Biodiesel Tax Incentive Extended to 2008

The National Biodiesel Board (NBB) and American Soybean Association (ASA) hailed Congress’s passage of the Energy Bill as a crucial step forward in establishing biodiesel as a long-term component of the nation’s energy supply. The bill passed with several provisions to promote biodiesel’s growth, including the extension of a federal excise tax credit, the industry’s number one priority.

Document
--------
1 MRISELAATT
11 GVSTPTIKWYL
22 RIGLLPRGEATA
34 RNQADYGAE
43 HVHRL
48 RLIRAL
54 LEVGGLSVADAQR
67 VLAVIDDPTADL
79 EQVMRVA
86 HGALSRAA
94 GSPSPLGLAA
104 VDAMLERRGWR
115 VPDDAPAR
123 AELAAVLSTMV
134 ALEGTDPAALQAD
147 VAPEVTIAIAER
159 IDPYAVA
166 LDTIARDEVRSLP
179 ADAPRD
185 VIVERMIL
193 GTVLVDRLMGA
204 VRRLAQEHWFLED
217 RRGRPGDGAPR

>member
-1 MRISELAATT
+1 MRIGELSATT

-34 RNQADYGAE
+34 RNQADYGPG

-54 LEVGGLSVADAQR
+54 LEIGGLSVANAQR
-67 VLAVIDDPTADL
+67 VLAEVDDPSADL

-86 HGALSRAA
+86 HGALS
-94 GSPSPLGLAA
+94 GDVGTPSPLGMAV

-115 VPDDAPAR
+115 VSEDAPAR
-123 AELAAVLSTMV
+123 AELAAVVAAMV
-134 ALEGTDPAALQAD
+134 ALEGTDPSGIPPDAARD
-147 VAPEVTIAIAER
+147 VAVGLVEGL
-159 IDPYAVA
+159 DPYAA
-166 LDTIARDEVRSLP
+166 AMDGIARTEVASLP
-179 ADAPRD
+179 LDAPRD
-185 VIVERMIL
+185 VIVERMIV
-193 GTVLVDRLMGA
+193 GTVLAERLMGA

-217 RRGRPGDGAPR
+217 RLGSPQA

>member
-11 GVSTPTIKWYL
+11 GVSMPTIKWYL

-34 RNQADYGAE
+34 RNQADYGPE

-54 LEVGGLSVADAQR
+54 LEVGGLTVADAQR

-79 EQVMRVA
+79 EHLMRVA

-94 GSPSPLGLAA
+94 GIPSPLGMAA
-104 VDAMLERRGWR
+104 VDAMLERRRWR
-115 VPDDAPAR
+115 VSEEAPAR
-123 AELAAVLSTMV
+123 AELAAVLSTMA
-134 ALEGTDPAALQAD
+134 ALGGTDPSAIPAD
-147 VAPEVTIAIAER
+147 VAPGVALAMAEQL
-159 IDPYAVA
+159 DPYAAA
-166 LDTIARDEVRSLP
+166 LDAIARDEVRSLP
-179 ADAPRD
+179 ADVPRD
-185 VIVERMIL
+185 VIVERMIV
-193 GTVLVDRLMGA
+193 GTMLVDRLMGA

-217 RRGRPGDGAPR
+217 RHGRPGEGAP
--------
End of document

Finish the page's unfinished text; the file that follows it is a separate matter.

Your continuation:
“The U.S. has not had a comprehensive energy strategy in decades and this bill finally changes that,” said longtime biodiesel champion Senator Chuck Grassley (R-IA), who serves as Senate Finance Committee Chairman and was a member of the Energy Bill Conference Committee. “Its passage will help ensure the continued expansion of biodiesel and other renewable fuels that help strengthen national security by reducing our dependence on the Middle East for oil and expand markets for agricultural products.” The tax incentive, established originally as part of the American JOBS Creation Act of 2004, would have expired in 2006. It will now be extended through 2008. Senators Blanche Lincoln (D-AR) and Jim Talent (R-MO) were the chief sponsors of the extension. The excise tax credit amounts to a penny per percentage point of biodiesel blended with petroleum diesel for “agri-biodiesel,” such as that made from soybean oil, and a half-penny per percentage for biodiesel made from other sources. It is taken at the blender lever with the intended effect of lowering the cost of biodiesel to consumers in taxable and tax exempt markets. “This bill brings us one step closer to a national energy policy that encourages the production and use of cleaner, renewable energy like biodiesel,” Sen. Lincoln said. “Farmers in Arkansas and other rural states have already begun to turn to biodiesel, and I’m proud to have helped this promising biofuel gain a place at the table so it can be more cost-competitive with petroleum diesel. As I’ve said all along, in order to create favorable market conditions for biodiesel, we must have adequate support and tax incentives to foster these conditions. Biodiesel can be used in any diesel engine in pure form, or blended with petroleum diesel. It significantly reduces most regulated emissions and is nontoxic and biodegradable. Biodiesel has the highest energy balance of any transportation fuel. The U.S. Department of Energy (DOE) and the U.S. Department of Agriculture (USDA) in 1998 performed the prevailing life cycle study of the energy balance of biodiesel. It found that for every one unit of fossil energy used in the entire biodiesel production cycle, 3.2 unit of energy are gained when the fuel is burned, or a positive energy balance of 320 percent.